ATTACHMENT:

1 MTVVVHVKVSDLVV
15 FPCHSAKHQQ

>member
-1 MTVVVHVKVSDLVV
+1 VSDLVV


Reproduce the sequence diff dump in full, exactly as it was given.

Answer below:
1 MTVVVHVKVSDLVV
15 FPCHSAKHQQ

>member
-1 MTVVVHVKVSDLVV
+1 VSDLVV